JOURNALIST: ok, it being our final Two Tribes for 2018, it’s time to get a little wistful. Christopher Pyne what are your highs and lows of the year?

CHRISTOPHER PYNE: Well one of the highs of the year was Steven Marshall getting elected in South Australia in March. That was definitely a high. Getting the biggest ship building and submarine building projects underway in Australia’s history has been a high. It’s going very well, and if the worst were to happen and Labor wins, it’s going to be hard to undo it, given that they did nothing in six years, so I’m very pleased to have locked that in, and the lows, well I never see any of those. I only see happy sides.

JOURNALIST: That is a cop out.

CHRISTOPHER PYNE: Silver lining for every cloud.

[overlapping chatter]

ANTHONY ALBANESE: The Government is falling apart.

CHRISTOPHER PYNE: I’m a glass half full man. One of the lows of course is Labor ending the year dismantling the offshore processing, which is going to let the people smugglers back in.

[overlapping chatter and laughing]

JOURNALIST: You can’t make the low to be a sledge…

JOURNALIST: What about the little period where the Prime Minister vanished again?

CHRISTOPHER PYNE: When was that? When did that happen? I can’t remember that period. I blot out anything unhappy. I’ve only got my happy face on, like the mother in Strictly Ballroom.

JOURNALIST: Let’s not follow Malcolm on Twitter then. What about you Albo, have you – your low would probably be the excellent result that Bill Shorten got in that by-election earlier in the year, wouldn’t it?

ANTHONY ALBANESE: Not at all. I always [inaudible] the Labor team, and I think it is the case that one of my highs is having the benefit of listening to Christopher’s extraordinary optimism as all around him go to absolute rubbish.

CHRISTOPHER PYNE: We’ve got you right where we want you.

ANTHONY ALBANESE: We’ve got 55 percent of the two party preferred vote.

CHRISTOPHER PYNE: You’re not on the ropes, you’re on the canvass.

JOURNALIST: It’s only a flesh wound, Albo.

CHRISTOPHER PYNE: I’m going to have to help you up at some point I think.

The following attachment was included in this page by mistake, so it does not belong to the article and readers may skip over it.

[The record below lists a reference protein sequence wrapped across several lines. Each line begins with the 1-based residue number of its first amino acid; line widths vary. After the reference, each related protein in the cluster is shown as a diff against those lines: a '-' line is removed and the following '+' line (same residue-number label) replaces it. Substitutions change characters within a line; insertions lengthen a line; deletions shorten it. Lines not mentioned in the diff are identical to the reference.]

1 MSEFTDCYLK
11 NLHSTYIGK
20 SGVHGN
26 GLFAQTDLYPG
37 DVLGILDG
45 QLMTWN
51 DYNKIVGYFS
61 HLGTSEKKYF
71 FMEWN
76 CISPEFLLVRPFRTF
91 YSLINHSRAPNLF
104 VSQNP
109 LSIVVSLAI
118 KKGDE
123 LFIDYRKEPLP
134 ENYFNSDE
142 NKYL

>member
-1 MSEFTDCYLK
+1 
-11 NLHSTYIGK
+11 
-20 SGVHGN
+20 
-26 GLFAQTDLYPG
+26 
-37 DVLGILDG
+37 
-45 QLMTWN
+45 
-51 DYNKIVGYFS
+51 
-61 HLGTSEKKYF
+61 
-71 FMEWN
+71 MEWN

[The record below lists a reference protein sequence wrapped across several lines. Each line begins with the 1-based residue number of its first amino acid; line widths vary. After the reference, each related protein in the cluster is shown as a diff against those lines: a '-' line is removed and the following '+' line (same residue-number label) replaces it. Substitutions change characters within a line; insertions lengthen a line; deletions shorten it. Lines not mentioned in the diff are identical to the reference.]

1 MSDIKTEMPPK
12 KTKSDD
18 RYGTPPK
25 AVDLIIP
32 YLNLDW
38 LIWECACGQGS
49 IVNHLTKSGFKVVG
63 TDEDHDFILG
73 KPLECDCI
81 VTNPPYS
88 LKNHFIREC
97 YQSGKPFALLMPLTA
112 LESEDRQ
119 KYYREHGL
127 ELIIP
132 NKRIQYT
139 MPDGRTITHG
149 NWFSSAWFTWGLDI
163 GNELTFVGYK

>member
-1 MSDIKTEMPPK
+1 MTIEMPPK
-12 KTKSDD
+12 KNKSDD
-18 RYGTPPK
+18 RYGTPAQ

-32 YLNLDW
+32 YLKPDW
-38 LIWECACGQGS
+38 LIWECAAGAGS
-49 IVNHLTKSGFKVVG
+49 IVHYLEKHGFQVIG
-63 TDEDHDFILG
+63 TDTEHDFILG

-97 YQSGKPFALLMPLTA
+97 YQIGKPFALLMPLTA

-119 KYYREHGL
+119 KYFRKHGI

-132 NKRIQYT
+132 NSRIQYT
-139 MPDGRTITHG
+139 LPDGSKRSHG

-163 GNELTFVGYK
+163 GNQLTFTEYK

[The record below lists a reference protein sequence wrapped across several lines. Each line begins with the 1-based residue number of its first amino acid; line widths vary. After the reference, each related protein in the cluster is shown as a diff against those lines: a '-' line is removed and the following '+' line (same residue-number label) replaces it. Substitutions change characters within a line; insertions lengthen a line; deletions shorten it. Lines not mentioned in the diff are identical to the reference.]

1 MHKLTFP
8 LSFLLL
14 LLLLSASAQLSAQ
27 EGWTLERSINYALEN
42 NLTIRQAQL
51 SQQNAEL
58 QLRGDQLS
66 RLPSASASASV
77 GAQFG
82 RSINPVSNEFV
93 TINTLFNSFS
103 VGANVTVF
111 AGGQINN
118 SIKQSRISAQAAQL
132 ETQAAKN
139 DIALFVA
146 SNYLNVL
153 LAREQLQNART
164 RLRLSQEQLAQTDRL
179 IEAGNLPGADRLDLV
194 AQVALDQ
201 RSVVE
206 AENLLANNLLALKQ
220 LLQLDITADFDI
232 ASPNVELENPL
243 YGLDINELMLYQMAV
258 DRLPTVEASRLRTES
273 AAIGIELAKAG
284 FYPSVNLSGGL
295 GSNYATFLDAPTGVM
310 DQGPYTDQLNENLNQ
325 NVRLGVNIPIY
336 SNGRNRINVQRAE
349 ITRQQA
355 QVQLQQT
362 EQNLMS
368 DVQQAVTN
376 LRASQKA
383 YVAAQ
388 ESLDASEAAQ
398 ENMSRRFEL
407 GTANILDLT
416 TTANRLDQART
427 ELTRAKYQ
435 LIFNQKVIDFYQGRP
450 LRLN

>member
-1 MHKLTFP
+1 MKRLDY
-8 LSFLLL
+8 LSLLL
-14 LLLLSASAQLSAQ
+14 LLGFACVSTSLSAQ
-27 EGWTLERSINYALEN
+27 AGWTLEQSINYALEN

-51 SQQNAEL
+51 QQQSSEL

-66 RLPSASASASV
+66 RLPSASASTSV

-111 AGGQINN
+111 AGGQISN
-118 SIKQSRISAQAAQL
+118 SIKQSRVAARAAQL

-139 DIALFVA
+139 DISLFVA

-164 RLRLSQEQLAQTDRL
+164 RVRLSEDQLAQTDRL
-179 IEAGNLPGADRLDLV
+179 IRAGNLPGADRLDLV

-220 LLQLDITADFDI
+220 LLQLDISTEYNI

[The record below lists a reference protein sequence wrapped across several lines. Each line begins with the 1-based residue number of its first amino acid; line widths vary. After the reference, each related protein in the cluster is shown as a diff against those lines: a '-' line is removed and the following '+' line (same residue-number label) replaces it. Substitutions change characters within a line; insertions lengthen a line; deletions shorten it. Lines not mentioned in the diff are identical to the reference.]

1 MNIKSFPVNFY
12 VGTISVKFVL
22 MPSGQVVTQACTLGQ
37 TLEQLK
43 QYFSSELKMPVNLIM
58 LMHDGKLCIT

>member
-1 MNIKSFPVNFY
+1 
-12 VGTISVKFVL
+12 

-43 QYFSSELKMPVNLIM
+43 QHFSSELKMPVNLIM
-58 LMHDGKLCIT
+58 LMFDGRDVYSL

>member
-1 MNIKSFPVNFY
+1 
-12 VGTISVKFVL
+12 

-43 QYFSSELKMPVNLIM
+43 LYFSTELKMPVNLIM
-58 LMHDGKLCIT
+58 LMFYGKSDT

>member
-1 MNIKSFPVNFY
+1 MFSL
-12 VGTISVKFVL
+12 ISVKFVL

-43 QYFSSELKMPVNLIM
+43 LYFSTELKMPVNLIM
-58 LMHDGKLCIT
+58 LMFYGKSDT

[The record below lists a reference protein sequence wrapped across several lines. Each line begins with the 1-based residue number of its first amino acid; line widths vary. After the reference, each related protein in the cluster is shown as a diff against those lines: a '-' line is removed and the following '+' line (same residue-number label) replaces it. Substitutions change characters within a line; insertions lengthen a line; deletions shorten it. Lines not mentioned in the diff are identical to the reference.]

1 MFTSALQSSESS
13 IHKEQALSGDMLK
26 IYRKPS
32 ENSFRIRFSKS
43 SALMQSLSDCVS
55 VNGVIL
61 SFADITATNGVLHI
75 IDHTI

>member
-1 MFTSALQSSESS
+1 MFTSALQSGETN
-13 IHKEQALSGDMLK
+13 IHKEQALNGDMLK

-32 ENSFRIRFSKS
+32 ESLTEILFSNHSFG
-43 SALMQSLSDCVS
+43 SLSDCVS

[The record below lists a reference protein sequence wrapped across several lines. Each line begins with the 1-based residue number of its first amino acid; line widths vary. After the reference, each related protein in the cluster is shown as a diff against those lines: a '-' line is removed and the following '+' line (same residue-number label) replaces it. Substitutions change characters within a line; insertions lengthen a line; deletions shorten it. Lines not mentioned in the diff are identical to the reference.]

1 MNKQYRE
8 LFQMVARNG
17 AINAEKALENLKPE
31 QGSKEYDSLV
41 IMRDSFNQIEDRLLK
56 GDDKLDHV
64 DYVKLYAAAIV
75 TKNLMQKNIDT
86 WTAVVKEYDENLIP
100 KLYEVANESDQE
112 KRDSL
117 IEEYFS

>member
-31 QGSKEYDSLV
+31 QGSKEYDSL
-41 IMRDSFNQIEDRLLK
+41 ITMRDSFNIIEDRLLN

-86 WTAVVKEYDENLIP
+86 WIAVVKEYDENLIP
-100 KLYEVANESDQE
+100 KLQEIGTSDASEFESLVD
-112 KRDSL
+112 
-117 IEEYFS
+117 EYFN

JOURNALIST: It’s like the rumble in the jungle – It’s a parallel universe. ScoMo ropodopes.

CHRISTOPHER PYNE: You’d be surprised.

ANTHONY ALBANESE: That’s right, it’s going so well.

CHRISTOPHER PYNE: I wouldn’t get overconfident Anthony. You’ve lost from here before. I’ve seen it.

ANTHONY ALBANESE: It’s going so well.

JOURNALIST: Hey guys, we’ll wrap it up but can we say, this is our last segment for the year, so to you Chris, and to you Albo, it’s not always the easiest segment to manage, but we really do appreciate the candour that you bring, in your discussion of national affairs and the good humour. That’s a lot of fun, catching up with you every week. You’re two of the genuine heavy hitters of politics and you know it’s great having you on. Our listeners appreciate it too, so have a great Christmas.

ANTHONY ALBANESE: You know what I think a high was, when after one of our segments, Russell Crowe tweeted out, that’s what politics should be – people having disagreements but being respectful. That had a whole lot of retweets and coverage, and I think that’s what Christopher and I try to bring.

CHRISTOPHER PYNE: Thank you very much David, it was very kind of you to say.

JOURNALIST: Not at all.

CHRISTOPHER PYNE: Look forward to next year!

JOURNALIST: We’ll do it all again next year.

CHRISTOPHER PYNE: You can double our salary next year.

JOURNALIST: Done, easy, done.

ANTHONY ALBANESE: The Government will win every seat, next year.

JOURNALIST: We will find out. Thanks guys. Chris Pyne, Anthony Albanese, our final Two Tribes for 2018.